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Tant mieux! J'espère seulement que votre réponse vise à contrer le propos contenu dans l'article de The Gazette, et non pas mon commentaire, qui est manifestement d'un autre ordre.

 

c'était pour vous ''rassurer'' d'une façon, et pour ajouter des chiffres, qui démontrent que l'article est de la pure désinformation.

 

:mtl:

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c'était pour vous ''rassurer'' d'une façon, et pour ajouter des chiffres, qui démontrent que l'article est de la pure désinformation.

 

:mtl:

 

Comme donnes de base l'article nous cite un document/analyse de la Ville de Montréal

 

Le lien au document est inclus dans le texte original du journal.

 

Screenshot_2016-11-29-09-24-53.png

 

"That’s 42-per-cent less than the previous year’s net gain (9,465) and the worst performance since 2007-2008, when Montreal posted a net loss of 596 people due to migration, according to a new analysis by Montreal’s economic development office."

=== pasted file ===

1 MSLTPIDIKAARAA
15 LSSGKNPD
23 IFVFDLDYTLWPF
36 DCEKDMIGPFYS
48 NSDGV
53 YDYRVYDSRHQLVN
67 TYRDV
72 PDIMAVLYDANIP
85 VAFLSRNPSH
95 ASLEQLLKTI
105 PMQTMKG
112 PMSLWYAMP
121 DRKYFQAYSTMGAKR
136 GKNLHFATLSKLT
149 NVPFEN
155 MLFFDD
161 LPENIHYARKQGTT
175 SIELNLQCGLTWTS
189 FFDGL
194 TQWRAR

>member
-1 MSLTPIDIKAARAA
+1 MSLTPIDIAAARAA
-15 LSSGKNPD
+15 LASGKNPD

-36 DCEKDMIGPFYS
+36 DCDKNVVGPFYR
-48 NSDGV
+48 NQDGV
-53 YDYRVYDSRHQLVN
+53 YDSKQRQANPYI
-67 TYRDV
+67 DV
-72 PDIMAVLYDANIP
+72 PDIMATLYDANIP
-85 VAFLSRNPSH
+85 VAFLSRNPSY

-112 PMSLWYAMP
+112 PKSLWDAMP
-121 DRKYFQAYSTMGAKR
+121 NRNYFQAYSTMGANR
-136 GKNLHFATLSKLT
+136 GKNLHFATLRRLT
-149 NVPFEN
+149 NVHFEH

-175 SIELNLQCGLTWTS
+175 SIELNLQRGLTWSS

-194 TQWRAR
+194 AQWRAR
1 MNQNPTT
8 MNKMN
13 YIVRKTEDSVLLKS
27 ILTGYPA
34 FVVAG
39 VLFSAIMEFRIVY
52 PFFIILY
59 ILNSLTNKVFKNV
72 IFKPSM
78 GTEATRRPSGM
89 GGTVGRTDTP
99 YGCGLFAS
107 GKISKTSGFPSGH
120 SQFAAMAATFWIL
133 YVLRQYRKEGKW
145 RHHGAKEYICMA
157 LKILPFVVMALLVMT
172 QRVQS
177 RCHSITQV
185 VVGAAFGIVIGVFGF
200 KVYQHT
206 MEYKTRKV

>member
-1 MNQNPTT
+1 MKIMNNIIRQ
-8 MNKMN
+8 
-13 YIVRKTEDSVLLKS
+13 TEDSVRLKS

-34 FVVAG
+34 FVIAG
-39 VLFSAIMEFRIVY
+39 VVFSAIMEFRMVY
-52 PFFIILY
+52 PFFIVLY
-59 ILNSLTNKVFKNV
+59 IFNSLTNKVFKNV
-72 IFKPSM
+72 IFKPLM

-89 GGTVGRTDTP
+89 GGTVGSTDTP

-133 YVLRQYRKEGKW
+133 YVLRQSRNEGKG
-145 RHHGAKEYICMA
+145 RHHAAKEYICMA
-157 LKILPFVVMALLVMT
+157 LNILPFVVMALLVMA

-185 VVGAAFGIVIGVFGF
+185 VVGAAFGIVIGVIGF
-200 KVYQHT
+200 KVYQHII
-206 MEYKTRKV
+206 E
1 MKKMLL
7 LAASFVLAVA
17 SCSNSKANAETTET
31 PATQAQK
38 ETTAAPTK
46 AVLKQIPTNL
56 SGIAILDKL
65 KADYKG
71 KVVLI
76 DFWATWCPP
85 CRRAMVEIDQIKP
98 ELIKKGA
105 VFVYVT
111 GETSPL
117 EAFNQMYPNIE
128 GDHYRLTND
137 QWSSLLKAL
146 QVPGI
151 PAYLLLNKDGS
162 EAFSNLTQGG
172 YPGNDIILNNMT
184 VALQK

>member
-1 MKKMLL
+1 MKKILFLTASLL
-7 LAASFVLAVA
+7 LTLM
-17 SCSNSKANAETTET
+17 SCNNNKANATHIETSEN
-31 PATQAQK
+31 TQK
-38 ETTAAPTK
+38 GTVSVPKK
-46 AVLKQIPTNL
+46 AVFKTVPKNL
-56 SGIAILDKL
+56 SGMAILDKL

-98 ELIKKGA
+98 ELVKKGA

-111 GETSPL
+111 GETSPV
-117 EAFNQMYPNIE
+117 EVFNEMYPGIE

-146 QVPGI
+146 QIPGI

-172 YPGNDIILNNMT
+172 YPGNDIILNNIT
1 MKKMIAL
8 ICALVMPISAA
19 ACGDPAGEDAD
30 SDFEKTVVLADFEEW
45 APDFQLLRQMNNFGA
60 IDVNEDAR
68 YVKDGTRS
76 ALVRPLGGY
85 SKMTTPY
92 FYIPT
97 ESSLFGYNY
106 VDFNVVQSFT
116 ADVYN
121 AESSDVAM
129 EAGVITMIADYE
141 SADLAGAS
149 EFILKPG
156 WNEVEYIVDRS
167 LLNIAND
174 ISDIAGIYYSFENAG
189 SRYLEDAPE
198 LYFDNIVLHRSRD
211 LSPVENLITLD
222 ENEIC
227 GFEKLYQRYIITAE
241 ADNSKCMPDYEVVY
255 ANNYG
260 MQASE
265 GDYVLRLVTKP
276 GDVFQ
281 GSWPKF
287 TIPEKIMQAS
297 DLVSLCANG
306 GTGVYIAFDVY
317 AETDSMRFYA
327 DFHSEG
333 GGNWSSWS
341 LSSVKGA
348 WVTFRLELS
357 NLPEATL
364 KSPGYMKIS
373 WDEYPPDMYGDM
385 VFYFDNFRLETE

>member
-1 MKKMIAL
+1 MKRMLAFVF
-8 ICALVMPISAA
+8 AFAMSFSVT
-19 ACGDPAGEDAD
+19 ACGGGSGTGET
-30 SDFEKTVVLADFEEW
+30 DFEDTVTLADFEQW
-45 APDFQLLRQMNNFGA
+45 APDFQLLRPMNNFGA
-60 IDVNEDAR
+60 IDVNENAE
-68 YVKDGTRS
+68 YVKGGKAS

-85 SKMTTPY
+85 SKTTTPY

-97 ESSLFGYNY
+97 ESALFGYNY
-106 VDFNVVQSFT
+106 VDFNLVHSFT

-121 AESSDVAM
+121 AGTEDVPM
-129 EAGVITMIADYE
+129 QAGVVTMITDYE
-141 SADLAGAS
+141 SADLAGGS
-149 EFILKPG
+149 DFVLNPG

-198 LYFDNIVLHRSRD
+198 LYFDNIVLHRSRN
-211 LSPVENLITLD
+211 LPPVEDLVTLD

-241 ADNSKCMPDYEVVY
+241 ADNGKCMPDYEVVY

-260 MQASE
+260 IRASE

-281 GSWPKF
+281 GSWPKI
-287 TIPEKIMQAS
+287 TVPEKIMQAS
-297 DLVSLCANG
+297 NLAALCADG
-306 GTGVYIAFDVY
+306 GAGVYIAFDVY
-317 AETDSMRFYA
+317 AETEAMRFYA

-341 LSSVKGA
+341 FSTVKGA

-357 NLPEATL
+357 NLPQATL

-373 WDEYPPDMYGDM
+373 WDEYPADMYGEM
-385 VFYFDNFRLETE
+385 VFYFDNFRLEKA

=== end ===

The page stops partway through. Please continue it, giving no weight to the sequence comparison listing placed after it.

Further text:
Edited by IluvMTL
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J'aime bien le tableau comparatif en début de page. Avec ce tableau on réalise que Montréal a plus de population que Vancouver et Calgary ensembles, soit les 3eme et 4eme villes du pays. 4 060 versus 3 943.

 

Et Montréal a aussi autant de population que Calgary, Edmonton et Ottawa-Gatineau, soit les 4eme, 5eme et 6eme ville du pays ensembles. 4 060 versus 4 134. C'est quand même impressionnant lorsqu'on y pense, surtout avec tout ce que Montréal a connu comme bouleversement au cours de son histoire. Mais j'ai aussi réalisé, dans un autre tableau, qu'il y a autant de population dans le grand Montréal que la province de l'Alberta tout entière !!!

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We should do better, for sure. Mais avec les bonnes nouvelles qu'on entend récemment, Mtl is on the rise, economically speaking. Les conséquences positives en termes de population growth se manifesteront d'ici une dizaine d'années. Patience.